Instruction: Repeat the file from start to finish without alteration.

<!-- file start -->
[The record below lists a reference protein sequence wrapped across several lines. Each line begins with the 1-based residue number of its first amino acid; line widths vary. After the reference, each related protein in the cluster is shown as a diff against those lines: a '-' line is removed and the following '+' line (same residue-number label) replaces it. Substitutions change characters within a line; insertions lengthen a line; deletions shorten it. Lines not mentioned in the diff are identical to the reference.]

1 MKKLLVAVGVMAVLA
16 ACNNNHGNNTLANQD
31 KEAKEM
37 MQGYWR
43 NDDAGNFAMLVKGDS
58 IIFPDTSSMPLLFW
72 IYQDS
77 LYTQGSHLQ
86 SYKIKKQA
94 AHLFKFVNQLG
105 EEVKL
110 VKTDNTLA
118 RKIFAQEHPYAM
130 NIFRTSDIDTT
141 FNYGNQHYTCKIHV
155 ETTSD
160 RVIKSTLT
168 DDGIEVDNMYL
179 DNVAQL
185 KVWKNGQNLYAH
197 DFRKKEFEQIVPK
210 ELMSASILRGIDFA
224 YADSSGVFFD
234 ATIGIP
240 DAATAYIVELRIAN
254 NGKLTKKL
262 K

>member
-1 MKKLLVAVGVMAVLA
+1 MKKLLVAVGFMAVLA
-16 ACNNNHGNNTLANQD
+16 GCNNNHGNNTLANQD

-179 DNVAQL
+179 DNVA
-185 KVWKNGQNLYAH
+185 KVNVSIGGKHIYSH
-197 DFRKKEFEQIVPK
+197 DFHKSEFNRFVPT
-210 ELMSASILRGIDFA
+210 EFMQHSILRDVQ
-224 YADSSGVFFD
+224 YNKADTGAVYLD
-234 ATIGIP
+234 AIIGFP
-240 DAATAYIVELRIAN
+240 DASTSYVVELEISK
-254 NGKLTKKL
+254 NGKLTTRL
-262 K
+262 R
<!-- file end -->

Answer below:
[The record below lists a reference protein sequence wrapped across several lines. Each line begins with the 1-based residue number of its first amino acid; line widths vary. After the reference, each related protein in the cluster is shown as a diff against those lines: a '-' line is removed and the following '+' line (same residue-number label) replaces it. Substitutions change characters within a line; insertions lengthen a line; deletions shorten it. Lines not mentioned in the diff are identical to the reference.]

1 MKKLLVAVGVMAVLA
16 ACNNNHGNNTLANQD
31 KEAKEM
37 MQGYWR
43 NDDAGNFAMLVKGDS
58 IIFPDTSSMPLLFW
72 IYQDS
77 LYTQGSHLQ
86 SYKIKKQA
94 AHLFKFVNQLG
105 EEVKL
110 VKTDNTLA
118 RKIFAQEHPYAM
130 NIFRTSDIDTT
141 FNYGNQHYTCKIHV
155 ETTSD
160 RVIKSTLT
168 DDGIEVDNMYL
179 DNVAQL
185 KVWKNGQNLYAH
197 DFRKKEFEQIVPK
210 ELMSASILRGIDFA
224 YADSSGVFFD
234 ATIGIP
240 DAATAYIVELRIAN
254 NGKLTKKL
262 K

>member
-1 MKKLLVAVGVMAVLA
+1 MKKLLVAVGFMAVLA
-16 ACNNNHGNNTLANQD
+16 GCNNNHGNNTLANQD

-179 DNVAQL
+179 DNVA
-185 KVWKNGQNLYAH
+185 KVNVSIGGKHIYSH
-197 DFRKKEFEQIVPK
+197 DFHKSEFNRFVPT
-210 ELMSASILRGIDFA
+210 EFMQHSILRDVQ
-224 YADSSGVFFD
+224 YNKADTGAVYLD
-234 ATIGIP
+234 AIIGFP
-240 DAATAYIVELRIAN
+240 DASTSYVVELEISK
-254 NGKLTKKL
+254 NGKLTTRL
-262 K
+262 R